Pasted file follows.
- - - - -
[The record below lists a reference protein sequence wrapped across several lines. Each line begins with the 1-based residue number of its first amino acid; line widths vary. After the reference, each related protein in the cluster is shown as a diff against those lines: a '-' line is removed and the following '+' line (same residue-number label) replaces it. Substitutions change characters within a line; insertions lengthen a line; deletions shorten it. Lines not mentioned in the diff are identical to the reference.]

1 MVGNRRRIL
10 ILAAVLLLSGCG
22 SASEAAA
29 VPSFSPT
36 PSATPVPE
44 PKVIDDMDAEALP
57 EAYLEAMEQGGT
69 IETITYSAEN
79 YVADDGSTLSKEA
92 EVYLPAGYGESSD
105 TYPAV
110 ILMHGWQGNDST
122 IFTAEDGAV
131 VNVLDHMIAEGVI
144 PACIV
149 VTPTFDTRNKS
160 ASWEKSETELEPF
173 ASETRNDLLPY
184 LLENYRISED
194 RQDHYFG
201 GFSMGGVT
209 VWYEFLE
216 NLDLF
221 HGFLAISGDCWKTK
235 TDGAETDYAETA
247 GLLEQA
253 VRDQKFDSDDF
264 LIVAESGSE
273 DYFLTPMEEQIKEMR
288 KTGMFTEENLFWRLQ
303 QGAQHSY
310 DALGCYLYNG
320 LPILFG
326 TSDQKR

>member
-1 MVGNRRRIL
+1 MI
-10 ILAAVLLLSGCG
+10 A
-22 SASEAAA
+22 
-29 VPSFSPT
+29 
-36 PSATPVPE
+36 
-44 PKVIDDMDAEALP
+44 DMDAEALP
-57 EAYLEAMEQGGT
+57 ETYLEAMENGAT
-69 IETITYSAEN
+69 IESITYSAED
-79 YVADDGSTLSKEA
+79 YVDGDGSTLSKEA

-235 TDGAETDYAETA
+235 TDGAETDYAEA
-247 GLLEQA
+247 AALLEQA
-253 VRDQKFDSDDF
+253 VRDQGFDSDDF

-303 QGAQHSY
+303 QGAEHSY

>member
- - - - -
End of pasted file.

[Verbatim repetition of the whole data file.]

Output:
[The record below lists a reference protein sequence wrapped across several lines. Each line begins with the 1-based residue number of its first amino acid; line widths vary. After the reference, each related protein in the cluster is shown as a diff against those lines: a '-' line is removed and the following '+' line (same residue-number label) replaces it. Substitutions change characters within a line; insertions lengthen a line; deletions shorten it. Lines not mentioned in the diff are identical to the reference.]

1 MVGNRRRIL
10 ILAAVLLLSGCG
22 SASEAAA
29 VPSFSPT
36 PSATPVPE
44 PKVIDDMDAEALP
57 EAYLEAMEQGGT
69 IETITYSAEN
79 YVADDGSTLSKEA
92 EVYLPAGYGESSD
105 TYPAV
110 ILMHGWQGNDST
122 IFTAEDGAV
131 VNVLDHMIAEGVI
144 PACIV
149 VTPTFDTRNKS
160 ASWEKSETELEPF
173 ASETRNDLLPY
184 LLENYRISED
194 RQDHYFG
201 GFSMGGVT
209 VWYEFLE
216 NLDLF
221 HGFLAISGDCWKTK
235 TDGAETDYAETA
247 GLLEQA
253 VRDQKFDSDDF
264 LIVAESGSE
273 DYFLTPMEEQIKEMR
288 KTGMFTEENLFWRLQ
303 QGAQHSY
310 DALGCYLYNG
320 LPILFG
326 TSDQKR

>member
-1 MVGNRRRIL
+1 MI
-10 ILAAVLLLSGCG
+10 A
-22 SASEAAA
+22 
-29 VPSFSPT
+29 
-36 PSATPVPE
+36 
-44 PKVIDDMDAEALP
+44 DMDAEALP
-57 EAYLEAMEQGGT
+57 ETYLEAMENGAT
-69 IETITYSAEN
+69 IESITYSAED
-79 YVADDGSTLSKEA
+79 YVDGDGSTLSKEA

-235 TDGAETDYAETA
+235 TDGAETDYAEA
-247 GLLEQA
+247 AALLEQA
-253 VRDQKFDSDDF
+253 VRDQGFDSDDF

-303 QGAQHSY
+303 QGAEHSY

>member